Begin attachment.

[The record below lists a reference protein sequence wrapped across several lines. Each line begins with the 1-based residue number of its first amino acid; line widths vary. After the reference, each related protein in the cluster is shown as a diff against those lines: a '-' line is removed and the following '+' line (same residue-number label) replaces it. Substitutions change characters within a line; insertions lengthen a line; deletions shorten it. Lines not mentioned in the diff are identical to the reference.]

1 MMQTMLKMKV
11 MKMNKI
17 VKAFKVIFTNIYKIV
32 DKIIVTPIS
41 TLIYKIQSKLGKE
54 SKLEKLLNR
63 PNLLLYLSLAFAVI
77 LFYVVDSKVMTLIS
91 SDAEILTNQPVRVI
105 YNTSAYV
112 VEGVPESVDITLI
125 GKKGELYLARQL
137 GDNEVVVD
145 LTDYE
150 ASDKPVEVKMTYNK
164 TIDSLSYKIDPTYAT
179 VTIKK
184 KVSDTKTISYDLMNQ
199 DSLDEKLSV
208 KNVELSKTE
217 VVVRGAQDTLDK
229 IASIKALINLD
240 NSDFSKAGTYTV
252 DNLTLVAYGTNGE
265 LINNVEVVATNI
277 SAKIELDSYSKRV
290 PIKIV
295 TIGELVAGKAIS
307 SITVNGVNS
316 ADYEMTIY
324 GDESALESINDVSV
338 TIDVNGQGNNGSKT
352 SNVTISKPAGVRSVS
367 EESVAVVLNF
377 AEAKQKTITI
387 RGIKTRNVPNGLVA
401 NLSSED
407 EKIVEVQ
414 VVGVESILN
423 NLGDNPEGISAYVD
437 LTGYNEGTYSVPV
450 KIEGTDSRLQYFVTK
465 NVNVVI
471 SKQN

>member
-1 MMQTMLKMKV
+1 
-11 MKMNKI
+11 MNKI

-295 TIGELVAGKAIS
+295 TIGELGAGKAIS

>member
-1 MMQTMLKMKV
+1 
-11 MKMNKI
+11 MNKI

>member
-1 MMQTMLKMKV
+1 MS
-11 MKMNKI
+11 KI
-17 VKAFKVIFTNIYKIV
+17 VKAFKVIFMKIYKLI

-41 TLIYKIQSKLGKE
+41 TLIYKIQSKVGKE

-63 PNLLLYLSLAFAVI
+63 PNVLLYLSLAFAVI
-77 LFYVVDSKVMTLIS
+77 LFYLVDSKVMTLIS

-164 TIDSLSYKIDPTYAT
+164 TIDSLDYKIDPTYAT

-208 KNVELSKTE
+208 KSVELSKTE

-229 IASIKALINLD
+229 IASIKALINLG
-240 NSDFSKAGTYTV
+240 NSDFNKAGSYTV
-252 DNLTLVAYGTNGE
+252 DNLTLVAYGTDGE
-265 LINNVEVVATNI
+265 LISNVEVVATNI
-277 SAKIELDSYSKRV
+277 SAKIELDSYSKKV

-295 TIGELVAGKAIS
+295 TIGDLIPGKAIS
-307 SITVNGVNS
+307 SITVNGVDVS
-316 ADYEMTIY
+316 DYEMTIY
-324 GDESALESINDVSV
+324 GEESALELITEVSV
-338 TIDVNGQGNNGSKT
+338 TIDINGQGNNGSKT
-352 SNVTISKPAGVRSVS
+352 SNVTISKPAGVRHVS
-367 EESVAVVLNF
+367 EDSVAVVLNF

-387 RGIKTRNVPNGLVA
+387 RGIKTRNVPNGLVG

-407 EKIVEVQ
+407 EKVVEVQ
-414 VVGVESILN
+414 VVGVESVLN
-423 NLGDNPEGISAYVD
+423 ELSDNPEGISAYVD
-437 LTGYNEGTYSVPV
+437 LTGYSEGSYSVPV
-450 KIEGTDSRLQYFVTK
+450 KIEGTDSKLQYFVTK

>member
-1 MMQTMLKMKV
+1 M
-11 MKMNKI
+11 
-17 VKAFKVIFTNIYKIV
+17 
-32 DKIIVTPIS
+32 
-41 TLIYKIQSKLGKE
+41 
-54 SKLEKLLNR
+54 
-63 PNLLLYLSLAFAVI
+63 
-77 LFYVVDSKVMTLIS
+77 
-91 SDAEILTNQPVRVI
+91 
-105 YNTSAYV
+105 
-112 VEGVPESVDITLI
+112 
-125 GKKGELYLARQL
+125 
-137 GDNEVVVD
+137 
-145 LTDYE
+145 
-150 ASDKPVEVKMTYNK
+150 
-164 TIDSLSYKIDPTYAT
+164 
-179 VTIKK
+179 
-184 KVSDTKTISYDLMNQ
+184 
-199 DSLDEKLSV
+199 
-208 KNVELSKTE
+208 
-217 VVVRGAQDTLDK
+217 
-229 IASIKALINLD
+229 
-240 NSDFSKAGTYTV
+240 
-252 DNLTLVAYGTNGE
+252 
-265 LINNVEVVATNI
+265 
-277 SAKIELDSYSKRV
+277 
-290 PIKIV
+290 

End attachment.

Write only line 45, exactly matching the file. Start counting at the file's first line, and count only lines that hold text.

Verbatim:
471 SKQN